What race did you learn the most about yourself?
Suzanne: I ran my first Boston marathon in 2013. I had a foot injury in the lead up which reduced my training and meant that I altered my running technique during the race. Just after 37km, I suffered what I thought was a cramp but later realised was a hamstring tear and I hobbled like a wounded duck to the finish line. A stereotypical Texan dude of my dad’s vintage jogged alongside me during the last few painful kilometres, making conversation and distracting me from thoughts that I had blown a certain PB and devastation at the impending time on the sidelines recovering from injury. I didn’t learn his name but he was a seasoned veteran of Boston marathons and made sure I felt a sense of achievement as we crossed the finish line together. I was grateful for his company. In my hotel room shortly after, I heard the noises that I later learnt were explosions. Whilst watching the live footage on CNN, I could see from the window of my room the emergency vehicles and authorities going about their duties. It was difficult to comprehend the reality of what was taking place, and I had never felt so alone. I sought company in the lobby bar and was impressed by the camaraderie and support from runners and spectators alike – there were no strangers in the bar that evening. I flew back home the next day wearing my race shirt as I passed through the airport terminals. I was approached by a number of people, complete strangers, many of whom said they had previously run Boston, all of whom had words of encouragement and hoped that I would return. My lunch and drinks bills were taken care of by people who remained anonymous. I was overcome by the spirit and generosity of the American people, though my thoughts were with the victims who had suffered on a much greater scale than I had. The experience taught me three things. First, no matter how bad you think your situation is, there is always someone else who is worse off. Second, everything happens for a reason; had I not been injured during the race I may well have been back at the finish line, dressed and refreshed, at the time the explosions occurred. Third, the spirit of the American people and their generosity to strangers in times of need is really quite uplifting.
Michael: We ran the “Dopey Challenge” in Disney World which meant running 5km, 10km, half marathon and full marathon races over four consecutive days. My aim was just to finish so I was surprised to run an easy full marathon at an even pace after completing a half marathon the previous day, and amazed when Suzanne told me I’d won my age group in that marathon. It’s incredible what your body can achieve when your mind is in the right place.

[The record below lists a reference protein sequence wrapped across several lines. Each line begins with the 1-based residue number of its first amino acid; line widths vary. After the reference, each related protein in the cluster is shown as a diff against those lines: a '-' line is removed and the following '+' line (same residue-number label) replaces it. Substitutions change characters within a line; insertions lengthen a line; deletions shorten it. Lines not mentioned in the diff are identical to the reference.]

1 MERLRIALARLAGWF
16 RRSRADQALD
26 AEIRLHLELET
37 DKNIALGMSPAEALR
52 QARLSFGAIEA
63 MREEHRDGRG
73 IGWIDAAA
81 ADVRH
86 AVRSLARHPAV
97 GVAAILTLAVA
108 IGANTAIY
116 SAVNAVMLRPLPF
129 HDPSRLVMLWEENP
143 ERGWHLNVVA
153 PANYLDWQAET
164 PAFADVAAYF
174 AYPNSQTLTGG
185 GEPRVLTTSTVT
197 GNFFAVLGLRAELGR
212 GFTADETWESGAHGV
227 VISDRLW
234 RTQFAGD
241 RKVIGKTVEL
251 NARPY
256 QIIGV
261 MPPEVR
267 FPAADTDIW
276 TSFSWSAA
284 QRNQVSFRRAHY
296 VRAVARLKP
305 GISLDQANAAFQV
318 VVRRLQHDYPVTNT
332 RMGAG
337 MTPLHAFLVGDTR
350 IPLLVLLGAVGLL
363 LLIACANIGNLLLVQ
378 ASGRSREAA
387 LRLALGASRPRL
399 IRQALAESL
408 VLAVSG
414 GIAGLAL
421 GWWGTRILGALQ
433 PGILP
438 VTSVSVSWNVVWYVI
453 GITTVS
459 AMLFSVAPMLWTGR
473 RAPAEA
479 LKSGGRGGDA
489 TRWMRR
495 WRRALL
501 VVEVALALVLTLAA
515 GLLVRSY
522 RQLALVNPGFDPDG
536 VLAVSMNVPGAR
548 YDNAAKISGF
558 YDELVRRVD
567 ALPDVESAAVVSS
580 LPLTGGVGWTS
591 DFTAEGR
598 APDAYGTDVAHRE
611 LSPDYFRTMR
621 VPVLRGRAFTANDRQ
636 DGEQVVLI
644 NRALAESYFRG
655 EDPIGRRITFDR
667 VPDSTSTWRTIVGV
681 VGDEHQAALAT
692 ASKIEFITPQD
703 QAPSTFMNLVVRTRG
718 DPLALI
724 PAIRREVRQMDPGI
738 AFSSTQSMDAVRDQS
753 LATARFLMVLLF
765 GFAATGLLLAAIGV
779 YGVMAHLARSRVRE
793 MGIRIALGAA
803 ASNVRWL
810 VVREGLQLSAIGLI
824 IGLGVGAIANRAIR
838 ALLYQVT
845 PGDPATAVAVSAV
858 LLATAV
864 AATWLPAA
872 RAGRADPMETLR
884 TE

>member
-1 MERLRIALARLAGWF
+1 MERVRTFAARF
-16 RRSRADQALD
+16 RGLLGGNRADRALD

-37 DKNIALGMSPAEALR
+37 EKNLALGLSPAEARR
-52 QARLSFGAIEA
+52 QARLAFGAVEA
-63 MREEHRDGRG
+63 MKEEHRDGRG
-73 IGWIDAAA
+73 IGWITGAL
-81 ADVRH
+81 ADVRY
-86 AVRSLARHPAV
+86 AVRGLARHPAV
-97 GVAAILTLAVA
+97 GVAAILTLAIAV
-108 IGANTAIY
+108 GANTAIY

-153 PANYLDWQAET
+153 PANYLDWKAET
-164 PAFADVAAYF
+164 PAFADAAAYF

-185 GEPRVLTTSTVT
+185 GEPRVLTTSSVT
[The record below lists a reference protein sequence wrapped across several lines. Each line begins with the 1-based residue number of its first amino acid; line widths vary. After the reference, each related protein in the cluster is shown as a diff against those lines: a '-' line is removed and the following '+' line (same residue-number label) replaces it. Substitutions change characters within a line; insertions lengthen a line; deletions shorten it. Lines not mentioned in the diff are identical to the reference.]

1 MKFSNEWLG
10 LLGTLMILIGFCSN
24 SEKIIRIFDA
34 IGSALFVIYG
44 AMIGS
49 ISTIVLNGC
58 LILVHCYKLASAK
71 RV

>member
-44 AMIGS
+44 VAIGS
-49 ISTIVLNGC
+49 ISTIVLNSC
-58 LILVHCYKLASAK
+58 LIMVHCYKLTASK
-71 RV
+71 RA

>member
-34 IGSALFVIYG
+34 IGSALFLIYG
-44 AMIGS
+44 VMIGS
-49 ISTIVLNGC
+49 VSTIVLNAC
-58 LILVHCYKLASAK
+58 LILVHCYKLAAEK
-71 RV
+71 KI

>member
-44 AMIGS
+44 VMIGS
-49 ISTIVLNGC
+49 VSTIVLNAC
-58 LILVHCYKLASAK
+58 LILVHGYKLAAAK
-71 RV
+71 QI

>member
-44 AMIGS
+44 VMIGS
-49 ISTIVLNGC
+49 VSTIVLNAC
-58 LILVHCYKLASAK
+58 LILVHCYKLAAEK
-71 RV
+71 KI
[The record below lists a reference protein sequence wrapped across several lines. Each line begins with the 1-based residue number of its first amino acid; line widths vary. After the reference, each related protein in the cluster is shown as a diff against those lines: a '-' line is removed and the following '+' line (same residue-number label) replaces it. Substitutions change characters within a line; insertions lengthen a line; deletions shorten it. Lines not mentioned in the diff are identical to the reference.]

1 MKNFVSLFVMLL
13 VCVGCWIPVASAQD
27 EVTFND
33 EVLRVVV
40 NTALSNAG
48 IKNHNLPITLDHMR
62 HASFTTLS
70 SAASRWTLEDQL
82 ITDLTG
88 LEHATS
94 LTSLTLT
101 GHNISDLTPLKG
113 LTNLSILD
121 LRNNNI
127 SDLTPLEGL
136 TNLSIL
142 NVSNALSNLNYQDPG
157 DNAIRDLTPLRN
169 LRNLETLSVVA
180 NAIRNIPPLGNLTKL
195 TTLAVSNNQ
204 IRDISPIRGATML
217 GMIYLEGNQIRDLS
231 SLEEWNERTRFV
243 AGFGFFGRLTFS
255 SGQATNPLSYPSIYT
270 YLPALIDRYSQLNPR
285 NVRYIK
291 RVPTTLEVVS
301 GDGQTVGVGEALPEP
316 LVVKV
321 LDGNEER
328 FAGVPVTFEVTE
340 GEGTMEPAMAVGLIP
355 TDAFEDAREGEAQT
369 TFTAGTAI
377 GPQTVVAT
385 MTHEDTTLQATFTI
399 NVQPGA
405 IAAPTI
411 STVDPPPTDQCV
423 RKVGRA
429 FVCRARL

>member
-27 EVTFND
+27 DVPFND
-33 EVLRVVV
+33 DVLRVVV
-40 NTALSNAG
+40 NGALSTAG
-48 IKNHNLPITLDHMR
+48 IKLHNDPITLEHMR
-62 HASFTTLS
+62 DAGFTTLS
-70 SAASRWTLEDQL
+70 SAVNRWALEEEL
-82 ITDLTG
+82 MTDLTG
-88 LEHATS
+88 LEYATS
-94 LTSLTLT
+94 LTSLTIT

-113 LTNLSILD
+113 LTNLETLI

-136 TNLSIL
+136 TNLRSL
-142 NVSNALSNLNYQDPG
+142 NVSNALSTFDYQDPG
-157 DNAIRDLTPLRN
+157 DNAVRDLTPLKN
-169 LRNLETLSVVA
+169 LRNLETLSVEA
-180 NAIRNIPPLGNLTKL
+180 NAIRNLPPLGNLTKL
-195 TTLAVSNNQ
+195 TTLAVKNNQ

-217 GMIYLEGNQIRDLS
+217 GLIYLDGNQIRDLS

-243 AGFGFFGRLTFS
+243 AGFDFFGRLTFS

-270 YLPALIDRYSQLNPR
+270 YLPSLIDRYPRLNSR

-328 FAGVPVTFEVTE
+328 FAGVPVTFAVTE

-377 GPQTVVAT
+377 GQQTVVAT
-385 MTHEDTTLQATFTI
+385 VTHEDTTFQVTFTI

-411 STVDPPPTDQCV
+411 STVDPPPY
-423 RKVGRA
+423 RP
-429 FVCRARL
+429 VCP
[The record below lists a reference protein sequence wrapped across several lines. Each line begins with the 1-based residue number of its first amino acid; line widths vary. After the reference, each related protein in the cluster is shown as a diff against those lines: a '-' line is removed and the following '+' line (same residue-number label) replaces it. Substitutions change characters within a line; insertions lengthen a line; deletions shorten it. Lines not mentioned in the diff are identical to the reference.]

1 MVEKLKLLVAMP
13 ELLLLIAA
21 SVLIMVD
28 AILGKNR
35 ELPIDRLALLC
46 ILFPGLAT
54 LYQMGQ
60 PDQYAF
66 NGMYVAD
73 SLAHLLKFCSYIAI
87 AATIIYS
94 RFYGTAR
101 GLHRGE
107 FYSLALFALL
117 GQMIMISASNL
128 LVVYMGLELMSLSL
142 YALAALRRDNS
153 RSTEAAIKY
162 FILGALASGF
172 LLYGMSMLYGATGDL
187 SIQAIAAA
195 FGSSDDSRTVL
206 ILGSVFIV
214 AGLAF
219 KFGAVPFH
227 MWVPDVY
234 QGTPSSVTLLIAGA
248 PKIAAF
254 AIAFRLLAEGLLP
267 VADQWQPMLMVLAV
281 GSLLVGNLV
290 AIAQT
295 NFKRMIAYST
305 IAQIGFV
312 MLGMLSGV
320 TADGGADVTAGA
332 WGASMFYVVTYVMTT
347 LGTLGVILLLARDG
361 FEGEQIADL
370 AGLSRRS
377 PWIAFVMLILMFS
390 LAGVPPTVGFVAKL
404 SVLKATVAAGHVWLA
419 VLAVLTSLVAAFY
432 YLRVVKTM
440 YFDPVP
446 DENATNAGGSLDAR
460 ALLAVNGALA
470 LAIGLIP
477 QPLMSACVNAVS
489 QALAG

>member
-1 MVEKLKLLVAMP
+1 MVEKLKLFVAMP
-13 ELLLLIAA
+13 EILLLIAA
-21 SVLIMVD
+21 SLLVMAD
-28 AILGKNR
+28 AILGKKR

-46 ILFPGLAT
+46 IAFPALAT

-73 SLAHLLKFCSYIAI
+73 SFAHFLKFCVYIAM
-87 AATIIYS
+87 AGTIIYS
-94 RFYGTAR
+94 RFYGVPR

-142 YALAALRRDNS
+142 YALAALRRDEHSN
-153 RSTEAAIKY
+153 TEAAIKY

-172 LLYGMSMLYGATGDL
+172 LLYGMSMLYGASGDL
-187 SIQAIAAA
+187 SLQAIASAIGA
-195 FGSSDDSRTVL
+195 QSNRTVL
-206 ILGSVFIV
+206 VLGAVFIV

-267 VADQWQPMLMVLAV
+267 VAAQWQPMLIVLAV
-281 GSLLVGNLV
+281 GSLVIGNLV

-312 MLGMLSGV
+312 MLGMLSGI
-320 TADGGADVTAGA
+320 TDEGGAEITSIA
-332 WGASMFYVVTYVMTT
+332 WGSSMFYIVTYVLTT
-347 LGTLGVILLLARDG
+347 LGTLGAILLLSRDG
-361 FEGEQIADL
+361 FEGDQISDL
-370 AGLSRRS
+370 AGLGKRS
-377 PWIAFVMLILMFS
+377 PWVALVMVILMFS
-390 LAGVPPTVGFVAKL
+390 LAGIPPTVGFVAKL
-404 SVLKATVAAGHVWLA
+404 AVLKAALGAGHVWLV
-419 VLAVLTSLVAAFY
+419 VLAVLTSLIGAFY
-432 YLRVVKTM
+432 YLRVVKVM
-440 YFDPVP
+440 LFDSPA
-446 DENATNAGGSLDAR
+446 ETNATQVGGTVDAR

What is your favorite part about running and traveling?
Suzanne: It is nice to meet up with like-minded people and share their experiences with a view to exploring future options. Discovering new places, experiencing different cultures and being reminded of what an amazing planet we live on, one that we should be taking better care of it. Travelling also offers a reward for the effort put in to training for a race and at times an obligatory enforced rest from running that I would not undertake if I was at home.
Michael: Marathons take us on adventures to unique places. We’ve watched Great Migration river crossings in Kenya, enjoyed close interactions with wild animals across Africa, trekked to Mount Everest, walked the Inca Trail to Machu Picchu in Peru, learned the history of Easter Island, driven around scenic Iceland, walked on a mountain top glacier in New Zealand and explored spectacular Antarctica.
It doesn’t have to be a race, but what is your favorite place/city to run?
Suzanne: I have to say the Boston marathon for its history, the scenic course and the incredible crowd support. When I returned in 2015 for my second Boston marathon, it was really cold and rained steadily for the entire race yet despite the miserable conditions, spectators lined the course 4 to 5 rows deep and the enthusiasm was palpable. To any non-running spectators reading this, I cannot emphasise enough the positive effect the crowd can have on a distance runner. Whether it be the solitary clapping volunteer at the refreshment station in an off-road marathon, the wide-eyed children in the local villages along the course, or the signs stating “run like you stole something”, every slightly amusing, encouraging or quirky act is appreciated.
Michael: There’s no single favourite place and no rush to run in the same cities with so many other countries to visit. However our Antarctica Cruise was the experience of a lifetime so I’m looking forward to a return visit to “The Last Continent”. But after every new race adventure there’s still no place like home.
What word would your friends use to describe you?
Suzanne: Forthright. Predictable.
Michael: I’ve been told I’m “awesome” to be racing around the world at my age over long marathon and half marathon distances so I won’t argue with that.
What words of advice would you give to someone who is training for their first marathon or half-marathon?
Suzanne: Put together a training program and stick to it. There are plenty of training guides online depending on your abilities and expectations. You may need to make minor adjustments for illness/injury or life experiences, but stick to the basic program and most importantly, do not skip the weekly long run. On race day, have a race plan and stick to it. Those who are speeding past you at the start will be the same runners who are folded over stretching out their cramps at the 40km mark. Conversely, if you try to outsprint the genetically blessed runners in those first few kilometres, you will find yourself resting in the gutter towards the latter part of the race. Run your own race.
Michael: Enjoy your training. Discover tracks that are pleasant, comfortable, safe and relaxing. Gradually build up training distances with your main goal being to have a finisher’s medal placed around your neck. Find a training plan which suits your goals for your first race. If you can comfortably run 10km (6 miles) you can be confident you’ll finish a half marathon.